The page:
The covenant curse of the allotted seventy years of exile as recompense for Israel’s apostasy is, as we have said, the underlying image in Isa 40:2, but in accordance with regular prophetic idiom this typological imagery drawn from the old covenant is parabolic of new covenant reality. Through it, Isaiah is prophetically assuring the new covenant beneficiaries of all ages that their debt of sin has been paid and the divine justice perfectly satisfied. This is accomplished by the suffering of that Servant of the Lord whom Isaiah proceeds to set forth in the following chapters. On this One the Lord lays the iniquity of the many, and he endures the curse due to them, making atonement for them (52:13-53:12). Israel’s exile sufferings were not typological of the cross as an atoning sacrifice offered by the righteous One as a substitute in the place of sinners. Those sufferings were the due punishment for Israel’s own sin, like the punishment endured by the lost in hell. However, in that Israel’s completion of the allotted time of punishment, the seventy years of captivity, did constitute a full payment, a recompense commensurate with their sins, it could provide a figurative groundwork for the gospel pronouncement of 40:2. Comfort my people: In Christ they have received the hell punishment, the eternal seventy years of banishment from the divine Presence, the just wages, the full equivalent payment that matches and cancels their debt of sin. When it is thus recognized that Isa 40:2 describes God’s justice operative in Christ’s atonement, it is all the more evident how scrupulously exact the description must be and how inappropriate would be the insertion here of the notion of an inequitable double payment.

II. KAPAL/KEPEL IN THE OT

The conclusion reached concerning kepel in Isa 40:2 is confirmed by an examination of the several appearances of kapal/kepel elsewhere in the OT. What we find is that the meaning definitely required in most passages is, for the noun kepel, “duplicate, twin, matching equivalent” and, for the verb kapal, “produce a duplicate or duplex,” or, with respect to an action, “repeat,” while the idea of a double amount is not clearly demanded in any passage.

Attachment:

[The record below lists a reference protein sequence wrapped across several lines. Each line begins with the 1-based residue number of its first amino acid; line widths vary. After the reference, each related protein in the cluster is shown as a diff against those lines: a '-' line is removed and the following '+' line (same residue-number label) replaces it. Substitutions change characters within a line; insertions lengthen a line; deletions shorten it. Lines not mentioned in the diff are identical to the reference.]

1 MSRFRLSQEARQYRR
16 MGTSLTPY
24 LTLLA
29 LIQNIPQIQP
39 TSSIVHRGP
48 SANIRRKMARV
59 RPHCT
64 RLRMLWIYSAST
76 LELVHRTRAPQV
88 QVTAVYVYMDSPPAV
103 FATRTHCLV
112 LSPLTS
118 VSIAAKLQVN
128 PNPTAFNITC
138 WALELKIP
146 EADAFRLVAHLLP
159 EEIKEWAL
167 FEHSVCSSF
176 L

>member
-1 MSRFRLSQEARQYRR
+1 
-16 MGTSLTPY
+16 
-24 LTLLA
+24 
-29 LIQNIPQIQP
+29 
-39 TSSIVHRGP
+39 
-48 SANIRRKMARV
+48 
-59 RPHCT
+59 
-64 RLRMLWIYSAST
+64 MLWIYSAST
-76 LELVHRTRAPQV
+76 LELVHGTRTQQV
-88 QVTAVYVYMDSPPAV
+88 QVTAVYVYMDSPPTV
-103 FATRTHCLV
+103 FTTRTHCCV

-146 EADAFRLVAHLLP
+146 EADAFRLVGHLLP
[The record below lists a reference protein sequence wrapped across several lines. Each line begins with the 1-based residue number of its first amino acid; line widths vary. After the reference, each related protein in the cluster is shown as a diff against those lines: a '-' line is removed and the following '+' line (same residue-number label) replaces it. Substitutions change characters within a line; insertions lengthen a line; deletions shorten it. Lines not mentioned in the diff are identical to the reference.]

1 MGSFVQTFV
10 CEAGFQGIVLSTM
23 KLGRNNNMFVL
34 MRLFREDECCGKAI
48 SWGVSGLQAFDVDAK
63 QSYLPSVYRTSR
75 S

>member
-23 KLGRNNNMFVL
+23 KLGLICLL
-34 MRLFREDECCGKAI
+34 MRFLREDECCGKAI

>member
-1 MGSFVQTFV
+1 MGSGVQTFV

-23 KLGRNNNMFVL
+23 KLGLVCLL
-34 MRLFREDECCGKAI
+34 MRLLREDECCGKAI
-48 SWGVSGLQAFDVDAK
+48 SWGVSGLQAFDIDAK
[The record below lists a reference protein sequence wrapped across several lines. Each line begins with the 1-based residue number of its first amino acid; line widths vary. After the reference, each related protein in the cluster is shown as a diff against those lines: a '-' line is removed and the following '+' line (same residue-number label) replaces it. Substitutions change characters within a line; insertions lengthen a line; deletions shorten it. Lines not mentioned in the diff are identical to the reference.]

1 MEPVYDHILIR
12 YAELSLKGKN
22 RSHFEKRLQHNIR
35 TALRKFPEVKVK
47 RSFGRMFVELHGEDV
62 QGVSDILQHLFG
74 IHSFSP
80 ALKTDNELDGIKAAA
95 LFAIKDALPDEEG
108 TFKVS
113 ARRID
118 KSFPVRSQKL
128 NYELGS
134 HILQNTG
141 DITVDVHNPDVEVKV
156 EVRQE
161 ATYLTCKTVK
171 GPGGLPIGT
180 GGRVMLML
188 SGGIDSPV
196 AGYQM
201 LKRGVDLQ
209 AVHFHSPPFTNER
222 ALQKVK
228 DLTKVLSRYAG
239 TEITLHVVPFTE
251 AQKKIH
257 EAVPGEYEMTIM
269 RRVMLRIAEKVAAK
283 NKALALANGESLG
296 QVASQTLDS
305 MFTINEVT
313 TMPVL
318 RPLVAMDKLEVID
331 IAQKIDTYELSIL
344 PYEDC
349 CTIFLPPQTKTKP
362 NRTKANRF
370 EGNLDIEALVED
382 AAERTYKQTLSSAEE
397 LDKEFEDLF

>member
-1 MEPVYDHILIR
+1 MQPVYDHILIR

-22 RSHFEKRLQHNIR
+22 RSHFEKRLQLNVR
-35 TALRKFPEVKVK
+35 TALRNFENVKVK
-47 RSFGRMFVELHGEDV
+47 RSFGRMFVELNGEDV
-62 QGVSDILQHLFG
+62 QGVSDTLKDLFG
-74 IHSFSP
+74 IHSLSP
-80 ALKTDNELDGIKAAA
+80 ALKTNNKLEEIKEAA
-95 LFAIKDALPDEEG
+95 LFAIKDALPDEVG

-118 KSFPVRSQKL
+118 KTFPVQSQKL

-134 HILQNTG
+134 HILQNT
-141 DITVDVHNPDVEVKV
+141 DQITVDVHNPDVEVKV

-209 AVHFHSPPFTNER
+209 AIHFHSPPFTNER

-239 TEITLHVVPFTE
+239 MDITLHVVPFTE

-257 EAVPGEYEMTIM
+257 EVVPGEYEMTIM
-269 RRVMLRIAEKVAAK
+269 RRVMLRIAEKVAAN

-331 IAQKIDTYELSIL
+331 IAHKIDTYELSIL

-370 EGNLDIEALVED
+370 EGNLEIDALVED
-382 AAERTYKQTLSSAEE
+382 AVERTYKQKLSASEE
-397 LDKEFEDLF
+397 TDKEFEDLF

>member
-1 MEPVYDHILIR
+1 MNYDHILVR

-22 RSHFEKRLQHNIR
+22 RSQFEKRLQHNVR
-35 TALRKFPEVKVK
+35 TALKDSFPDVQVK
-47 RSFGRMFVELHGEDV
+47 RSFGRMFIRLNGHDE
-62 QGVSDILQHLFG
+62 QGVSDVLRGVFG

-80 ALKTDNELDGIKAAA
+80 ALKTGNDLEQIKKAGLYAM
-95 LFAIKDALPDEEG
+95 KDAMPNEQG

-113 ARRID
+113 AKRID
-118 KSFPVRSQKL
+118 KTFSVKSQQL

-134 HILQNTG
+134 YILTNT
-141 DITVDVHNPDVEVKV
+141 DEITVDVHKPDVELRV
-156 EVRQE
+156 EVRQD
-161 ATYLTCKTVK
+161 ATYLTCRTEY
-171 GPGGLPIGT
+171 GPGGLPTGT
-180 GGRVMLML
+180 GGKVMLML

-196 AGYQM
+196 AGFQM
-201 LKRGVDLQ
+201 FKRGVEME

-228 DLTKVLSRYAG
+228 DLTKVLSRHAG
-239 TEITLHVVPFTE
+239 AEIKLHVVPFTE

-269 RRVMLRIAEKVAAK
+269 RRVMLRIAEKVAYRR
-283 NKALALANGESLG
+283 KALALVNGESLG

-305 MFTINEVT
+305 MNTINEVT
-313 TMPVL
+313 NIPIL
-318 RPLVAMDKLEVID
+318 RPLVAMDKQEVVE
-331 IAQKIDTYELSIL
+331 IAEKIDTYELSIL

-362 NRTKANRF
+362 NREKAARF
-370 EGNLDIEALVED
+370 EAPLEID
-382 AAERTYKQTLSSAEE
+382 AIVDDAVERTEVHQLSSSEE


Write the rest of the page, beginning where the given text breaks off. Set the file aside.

The verb kapal is used in the book of Exodus with reference to cloth material that is folded over so as to produce a pocket of matching front and back pieces facing each other or twin flaps side by side. Exodus 28:16; 39:9 are concerned with the breastpiece of the high priest’s vestments. Kapal here describes the linen as folded double to make the square pouch in which the Urim and Thummim were kept (28:30). The material was not doubled in amount but doubled over, folded in half. The result was a double in the sense of a duplicate or matching face, not twice the quantity.

Similarly, in the case of the directions for the goats’ hair covering over the tabernacle in 26:9 the verb kapal indicates what is to be done to the end curtain of the eleven curtains that were joined together, the one at the front of the tent. Obviously there is no thought of doubling its size; all eleven curtains were to be the same size (v 8). Rather, the curtain in question was somehow folded over, apparently by drawing together its outside edges toward the center of the front elevation of the tent and so producing two matching sides, a kind of diptych.